Surface Water Management
|Snohomish County offices reopened on July 6, 2021 with limited in-person services. Due to limited staff in the SWM office, please contact us by phone (425-388-3464) or email (email@example.com) to discuss your issue or to set up an in-person meeting.|
Keeping People Safe and Waters Healthy
Snohomish County provides essential services to safeguard your health and our environment through its stormwater utility, Surface Water Management (SWM). You can see us in your community as we help people fix drainage problems, clean up water pollution and improve stormwater systems. These services are funded by a utility charge paid by people in unincorporated Snohomish County.
Learn more about SWM utility charges and billing.
Sign up to receive SWM news
Stay connected! Sign up to get the latest SWM news sent directly to your inbox. Get quarterly updates about:
- Upcoming speakers, events and workshops
- Flood information
- Water quality findings for lakes and streams
- Drainage issues
- Habitat restoration projects
Visit the SWM News page to read past newsletters and see a collection of stories about SWM's work in the community.
Good Firework Housekeeping for Water Quality
Help us keep our rivers, lakes, and streams healthy by practicing good firework housekeeping. Fireworks have heavy metals, perchlorate and other pollutants that can harm people and the environment. The chemicals in fireworks can pollute our rivers, lakes, and streams when fireworks are detonated over waterbodies and when firework waste is not disposed of properly.
Good Housekeeping Tips
- Sweep streets and sidewalks of spent firework shells, stars, paper, carboard and fuses and properly dispose of the waste.
- Collect and manage “duds” following manufacturer’s instruction.
- Soak used fireworks in water. Dispose of soaked fireworks in garbage and pour the water into your grassy area away from stormwater catch basins, ditches, or ponds.
- Consider asking firework suppliers and manufacturers for fireworks with low or no perchlorate.
- Leave spent firework shells, starts, paper, carboard or fuses on sidewalks, roads, or allow to enter stormwater catch basins, ditches, or ponds.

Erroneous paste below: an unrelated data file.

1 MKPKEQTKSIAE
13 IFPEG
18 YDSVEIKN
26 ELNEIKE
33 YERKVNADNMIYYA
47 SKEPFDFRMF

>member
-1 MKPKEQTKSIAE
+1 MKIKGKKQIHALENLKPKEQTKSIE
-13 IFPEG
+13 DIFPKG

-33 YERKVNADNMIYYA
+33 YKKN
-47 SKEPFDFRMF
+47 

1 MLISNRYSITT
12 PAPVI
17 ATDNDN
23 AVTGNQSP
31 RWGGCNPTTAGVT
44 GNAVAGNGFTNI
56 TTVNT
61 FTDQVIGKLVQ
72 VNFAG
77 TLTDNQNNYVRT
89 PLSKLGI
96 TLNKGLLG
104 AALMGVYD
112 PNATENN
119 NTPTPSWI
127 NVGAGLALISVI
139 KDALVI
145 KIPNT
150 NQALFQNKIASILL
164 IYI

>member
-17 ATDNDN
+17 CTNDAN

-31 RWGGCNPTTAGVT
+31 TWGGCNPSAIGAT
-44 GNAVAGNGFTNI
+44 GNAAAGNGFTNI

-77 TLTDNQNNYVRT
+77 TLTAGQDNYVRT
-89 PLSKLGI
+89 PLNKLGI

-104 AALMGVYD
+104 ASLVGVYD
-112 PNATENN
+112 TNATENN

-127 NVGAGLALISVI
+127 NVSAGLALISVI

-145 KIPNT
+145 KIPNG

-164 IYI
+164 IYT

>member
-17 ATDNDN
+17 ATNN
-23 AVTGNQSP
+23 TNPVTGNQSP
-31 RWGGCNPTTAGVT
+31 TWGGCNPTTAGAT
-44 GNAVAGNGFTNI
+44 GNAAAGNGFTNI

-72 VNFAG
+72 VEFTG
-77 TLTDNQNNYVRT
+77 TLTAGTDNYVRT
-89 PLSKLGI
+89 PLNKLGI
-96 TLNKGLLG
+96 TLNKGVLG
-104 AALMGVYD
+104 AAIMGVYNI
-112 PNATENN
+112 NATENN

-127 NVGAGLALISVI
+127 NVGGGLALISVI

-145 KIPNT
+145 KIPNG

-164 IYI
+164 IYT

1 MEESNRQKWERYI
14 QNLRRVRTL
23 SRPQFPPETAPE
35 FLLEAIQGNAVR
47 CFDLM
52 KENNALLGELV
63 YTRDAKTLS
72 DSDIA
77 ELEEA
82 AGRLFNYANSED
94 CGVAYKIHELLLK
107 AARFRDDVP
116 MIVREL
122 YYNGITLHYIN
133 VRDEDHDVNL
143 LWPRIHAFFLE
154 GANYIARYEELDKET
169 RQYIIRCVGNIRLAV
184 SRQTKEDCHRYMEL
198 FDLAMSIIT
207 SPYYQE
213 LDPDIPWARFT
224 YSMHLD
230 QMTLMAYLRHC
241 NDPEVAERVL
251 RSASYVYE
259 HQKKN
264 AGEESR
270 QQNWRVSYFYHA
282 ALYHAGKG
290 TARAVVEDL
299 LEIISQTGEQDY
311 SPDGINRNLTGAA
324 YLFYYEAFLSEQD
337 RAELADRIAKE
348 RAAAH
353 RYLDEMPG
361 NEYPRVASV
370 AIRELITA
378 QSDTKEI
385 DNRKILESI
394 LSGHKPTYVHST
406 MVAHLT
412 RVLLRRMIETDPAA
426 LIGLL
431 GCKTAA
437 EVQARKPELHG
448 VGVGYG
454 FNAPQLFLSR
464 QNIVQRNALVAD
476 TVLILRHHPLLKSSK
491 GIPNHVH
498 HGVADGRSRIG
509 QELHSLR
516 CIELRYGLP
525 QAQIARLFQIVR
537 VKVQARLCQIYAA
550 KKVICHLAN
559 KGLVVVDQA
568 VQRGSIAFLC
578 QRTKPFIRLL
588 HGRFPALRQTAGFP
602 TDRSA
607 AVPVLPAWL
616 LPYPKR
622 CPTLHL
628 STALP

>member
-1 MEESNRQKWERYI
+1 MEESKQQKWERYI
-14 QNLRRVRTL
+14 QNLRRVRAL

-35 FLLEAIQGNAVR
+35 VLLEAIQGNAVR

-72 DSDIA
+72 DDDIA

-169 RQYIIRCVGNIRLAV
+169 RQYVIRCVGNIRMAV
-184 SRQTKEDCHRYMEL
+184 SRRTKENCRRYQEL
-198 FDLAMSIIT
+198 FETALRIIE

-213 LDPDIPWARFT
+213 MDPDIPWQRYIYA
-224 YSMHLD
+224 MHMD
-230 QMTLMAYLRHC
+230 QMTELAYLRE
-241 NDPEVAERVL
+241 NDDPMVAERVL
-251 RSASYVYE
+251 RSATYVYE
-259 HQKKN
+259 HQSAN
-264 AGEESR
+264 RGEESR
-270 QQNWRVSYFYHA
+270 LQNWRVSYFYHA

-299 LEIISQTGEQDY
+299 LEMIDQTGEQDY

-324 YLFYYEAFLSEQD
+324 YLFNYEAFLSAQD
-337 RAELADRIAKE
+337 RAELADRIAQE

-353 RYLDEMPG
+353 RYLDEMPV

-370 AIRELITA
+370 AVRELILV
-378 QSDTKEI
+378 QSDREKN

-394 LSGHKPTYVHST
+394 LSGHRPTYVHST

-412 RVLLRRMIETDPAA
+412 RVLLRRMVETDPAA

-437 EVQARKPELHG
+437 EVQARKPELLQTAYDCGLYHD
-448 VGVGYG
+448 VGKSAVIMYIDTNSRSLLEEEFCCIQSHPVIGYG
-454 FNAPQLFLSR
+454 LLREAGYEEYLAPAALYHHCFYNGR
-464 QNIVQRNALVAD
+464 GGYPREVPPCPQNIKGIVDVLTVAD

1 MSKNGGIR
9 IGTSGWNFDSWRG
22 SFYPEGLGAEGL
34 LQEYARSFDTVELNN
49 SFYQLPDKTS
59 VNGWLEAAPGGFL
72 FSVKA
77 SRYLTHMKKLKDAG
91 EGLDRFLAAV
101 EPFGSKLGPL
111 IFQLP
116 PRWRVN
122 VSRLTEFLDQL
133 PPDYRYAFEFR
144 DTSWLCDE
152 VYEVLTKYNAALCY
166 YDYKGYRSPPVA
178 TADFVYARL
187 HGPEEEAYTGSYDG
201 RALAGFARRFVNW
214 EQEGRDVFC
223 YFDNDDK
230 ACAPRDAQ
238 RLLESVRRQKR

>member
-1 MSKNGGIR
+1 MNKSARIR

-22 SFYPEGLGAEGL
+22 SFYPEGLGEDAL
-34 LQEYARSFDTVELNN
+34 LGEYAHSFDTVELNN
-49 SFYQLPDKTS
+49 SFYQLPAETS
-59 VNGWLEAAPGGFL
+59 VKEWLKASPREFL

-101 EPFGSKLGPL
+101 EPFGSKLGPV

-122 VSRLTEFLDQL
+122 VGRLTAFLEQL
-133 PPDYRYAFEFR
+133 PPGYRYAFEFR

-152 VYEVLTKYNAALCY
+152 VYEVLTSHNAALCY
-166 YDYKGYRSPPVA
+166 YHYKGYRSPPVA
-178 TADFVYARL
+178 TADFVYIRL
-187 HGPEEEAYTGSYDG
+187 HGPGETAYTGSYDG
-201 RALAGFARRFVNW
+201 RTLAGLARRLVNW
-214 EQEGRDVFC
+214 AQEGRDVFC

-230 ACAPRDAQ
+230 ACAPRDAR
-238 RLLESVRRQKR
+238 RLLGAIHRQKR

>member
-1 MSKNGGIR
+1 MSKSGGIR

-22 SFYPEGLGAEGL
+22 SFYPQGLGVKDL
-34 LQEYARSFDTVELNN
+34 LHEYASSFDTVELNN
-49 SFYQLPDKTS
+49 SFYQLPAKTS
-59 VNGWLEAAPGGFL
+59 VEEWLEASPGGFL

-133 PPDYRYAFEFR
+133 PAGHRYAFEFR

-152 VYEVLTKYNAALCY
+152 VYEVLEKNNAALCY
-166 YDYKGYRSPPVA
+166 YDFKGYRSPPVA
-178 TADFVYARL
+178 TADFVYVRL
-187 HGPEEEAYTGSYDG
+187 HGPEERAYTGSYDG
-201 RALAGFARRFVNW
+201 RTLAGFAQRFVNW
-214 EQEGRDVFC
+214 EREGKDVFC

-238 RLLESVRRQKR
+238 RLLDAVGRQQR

- Dump water used to soak fireworks into stormwater catch basins, ditches, or ponds.
The Snohomish County Fire Marshall has a bulletin on where it is legal and illegal to discharge fireworks and tips to keep safe.
If you have questions or would like to report a water pollution concern, please call the Water Quality Complaint Hotline at 425-388-6481 or use the on-line water pollution reporting system.
Septic System Care Video Available
If you have a septic system and want to learn how to take care of it, we have resources to help you. A little bit of maintenance goes a long way to save you money, protect our water, and keep your system running for years to come. Watch this video or visit https://snohomishcountywa.gov/Septic to learn more.
Video highlights fish passage barriers
The Washington State Association of Counties (WSAC) produced a video highlighting the issue of fish passage barriers and Snohomish County's efforts to address the problem. Watch video to learn more.
2021 Snohomish County LID Implementation Report
SWM continues to partner with Snohomish County's Planning and Development Services and Engineering Services to track the implementation of stormwater low impact development (LID) best management practices (BMPs) in this updated report. This report includes constructed stormwater LID systems, both private systems permitted by the County and public systems constructed by the County in 2021. Some examples of LID BMPs include rain gardens, bioretention, permeable pavements, roof downspout controls, dispersion, vegetated roofs and water re-use.
Learn more: 2021 Snohomish County LID Implementation Report (PDF)
Discretionary Fund rebates now available!
The Stillaguamish Discretionary Fund rebate program helps landowners, community groups, and non-profit organizations carry out water quality improvement projects in the former Stillaguamish Clean Water District. The voluntary, non-regulatory program offers funding for small projects on private or public property that will provide shellfish protection benefits in Port Susan or South Skagit Bay.
To learn more about the program and access application materials, visit: Discretionary Funds Rebate Program.
Please note that funding for rebates is limited and available on a first-come, first-served basis until program funds are exhausted.
SWM Utility Business Plan
Snohomish County has completed its SWM Utility Business Plan to improve stormwater utility services we provide you while keeping costs down. Visit the SWM Business Plan webpage to learn more.